Big budgets will still be there for the classy, prime-time show. The consensus is that the mid-range shows will be under threat. Documentaries made for around pounds 80,000 (against a top end of up to pounds 200,000) are likely to be squeezed, say broadcasters. The money is still there, but it is likely to be more concentrated. Certain genres - factual, leisure, lifestyle, daytime ("the programmes which fill the schedule" as one commissioner puts it) - are going to feel increasing pressure downwards. "Telly is just more democratic than it used to be," argues a producer. "Anyone with a little technical know-how can make a pilot." Quite possibly. But maybe a little elitism goes a long wayn

Start your day with The Independent, sign up for daily news emails
Have you tried new the Independent Digital Edition apps?
ebooks
ebooksAn introduction to the ground rules of British democracy
Latest stories from i100
Have you tried new the Independent Digital Edition apps?
SPONSORED FEATURES
Independent Dating
and  

By clicking 'Search' you
are agreeing to our
Terms of Use.

iJobs Job Widget
iJobs Media

Recruitment Genius: Media & Advertising Sales Executive

£20000 - £25000 per annum: Recruitment Genius: This national business publishi...

Recruitment Genius: Media Telesales Executive - OTE £25,000

£14500 - £16000 per annum: Recruitment Genius: This is an opportunity to join ...

Guru Careers: Bathroom Showroom Manager / Bathroom Sales Designer

£22 - £25k basic + Commission=OTE £35k + Benefits: Guru Careers: A Bathroom Sh...

Guru Careers: Account Executive / Account Manager

£18 - 20k + Benefits: Guru Careers: An Account Executive / Account Manager is ...

Day In a Page

Refugee crisis: David Cameron lowered the flag for the dead king of Saudi Arabia - will he do the same honour for little Aylan Kurdi?

Cameron lowered the flag for the dead king of Saudi Arabia...

But will he do the same honour for little Aylan Kurdi, asks Robert Fisk
Our leaders lack courage in this refugee crisis. We are shamed by our European neighbours

Our leaders lack courage in this refugee crisis. We are shamed by our European neighbours

Humanity must be at the heart of politics, says Jeremy Corbyn
Joe Biden's 'tease tour': Could the US Vice-President be testing the water for a presidential run?

Joe Biden's 'tease tour'

Could the US Vice-President be testing the water for a presidential run?
Britain's 24-hour culture: With the 'leisured society' a distant dream we're working longer and less regular hours than ever

Britain's 24-hour culture

With the 'leisured society' a distant dream we're working longer and less regular hours than ever
Diplomacy board game: Treachery is the way to win - which makes it just like the real thing

The addictive nature of Diplomacy

Bullying, betrayal, aggression – it may be just a board game, but the family that plays Diplomacy may never look at each other in the same way again
Lady Chatterley's Lover: Racy underwear for fans of DH Lawrence's equally racy tome

Fashion: Ooh, Lady Chatterley!

Take inspiration from DH Lawrence's racy tome with equally racy underwear
8 best children's clocks

Tick-tock: 8 best children's clocks

Whether you’re teaching them to tell the time or putting the finishing touches to a nursery, there’s a ticker for that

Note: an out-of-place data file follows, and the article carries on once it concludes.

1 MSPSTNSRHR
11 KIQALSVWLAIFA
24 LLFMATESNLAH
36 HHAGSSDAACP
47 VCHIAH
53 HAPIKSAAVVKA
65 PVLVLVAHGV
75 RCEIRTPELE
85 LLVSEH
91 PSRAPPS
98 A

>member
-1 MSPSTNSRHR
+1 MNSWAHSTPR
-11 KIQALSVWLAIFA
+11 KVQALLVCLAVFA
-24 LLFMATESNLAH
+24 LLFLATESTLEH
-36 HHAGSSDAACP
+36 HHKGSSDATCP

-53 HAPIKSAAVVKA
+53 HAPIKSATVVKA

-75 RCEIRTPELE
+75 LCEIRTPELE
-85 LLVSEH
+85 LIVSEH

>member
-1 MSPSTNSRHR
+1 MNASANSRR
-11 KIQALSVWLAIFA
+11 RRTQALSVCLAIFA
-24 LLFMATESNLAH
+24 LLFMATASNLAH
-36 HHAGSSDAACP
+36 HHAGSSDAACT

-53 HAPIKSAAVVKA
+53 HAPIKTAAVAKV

Charlie Austin: Queens Park Rangers striker says ‘If the move is not right, I’m not going’

Charlie Austin: ‘If the move is not right, I’m not going’

After hitting 18 goals in the Premier League last season, the QPR striker was the great non-deal of transfer deadline day. But he says he'd preferred another shot at promotion
Isis profits from destruction of antiquities by selling relics to dealers - and then blowing up the buildings they come from to conceal the evidence of looting

How Isis profits from destruction of antiquities

Robert Fisk on the terrorist group's manipulation of the market to increase the price of artefacts
Labour leadership: Andy Burnham urges Jeremy Corbyn voters to think again in last-minute plea

'If we lose touch we’ll end up with two decades of the Tories'

In an exclusive interview, Andy Burnham urges Jeremy Corbyn voters to think again in last-minute plea
Tunisia fears its Arab Spring could be reversed as the new regime becomes as intolerant of dissent as its predecessor

The Arab Spring reversed

Tunisian protesters fear that a new law will whitewash corrupt businessmen and officials, but they are finding that the new regime is becoming as intolerant of dissent as its predecessor
King Arthur: Legendary figure was real and lived most of his life in Strathclyde, academic claims

Academic claims King Arthur was real - and reveals where he lived

Dr Andrew Breeze says the legendary figure did exist – but was a general, not a king
Who is Oliver Bonas and how has he captured middle-class hearts?

Who is Oliver Bonas?

It's the first high-street store to pay its staff the living wage, and it saw out the recession in style
Earth has 'lost more than half its trees' since humans first started cutting them down

Axe-wielding Man fells half the world’s trees – leaving us just 422 each

However, the number of trees may be eight times higher than previously thought
60 years of Scalextric: Model cars are now stuffed with as much tech as real ones

60 years of Scalextric

Model cars are now stuffed with as much tech as real ones